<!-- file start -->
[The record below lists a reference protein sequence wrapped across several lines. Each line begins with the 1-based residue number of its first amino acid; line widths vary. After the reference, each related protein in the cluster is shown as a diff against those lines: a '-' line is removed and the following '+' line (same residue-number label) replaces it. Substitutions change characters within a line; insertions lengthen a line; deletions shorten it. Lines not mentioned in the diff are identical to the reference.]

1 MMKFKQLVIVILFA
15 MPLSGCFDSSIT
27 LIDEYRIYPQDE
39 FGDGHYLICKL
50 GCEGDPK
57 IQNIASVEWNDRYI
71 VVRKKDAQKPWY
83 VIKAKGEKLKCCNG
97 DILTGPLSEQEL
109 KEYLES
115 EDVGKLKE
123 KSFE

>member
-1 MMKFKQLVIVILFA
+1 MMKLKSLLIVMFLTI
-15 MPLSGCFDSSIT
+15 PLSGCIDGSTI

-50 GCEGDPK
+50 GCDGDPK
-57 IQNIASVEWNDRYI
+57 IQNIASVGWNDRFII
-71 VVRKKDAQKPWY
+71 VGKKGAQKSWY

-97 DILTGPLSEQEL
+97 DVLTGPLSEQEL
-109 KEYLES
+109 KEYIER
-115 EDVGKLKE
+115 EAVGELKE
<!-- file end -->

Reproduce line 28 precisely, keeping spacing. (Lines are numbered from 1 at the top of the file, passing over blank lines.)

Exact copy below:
+109 KEYIER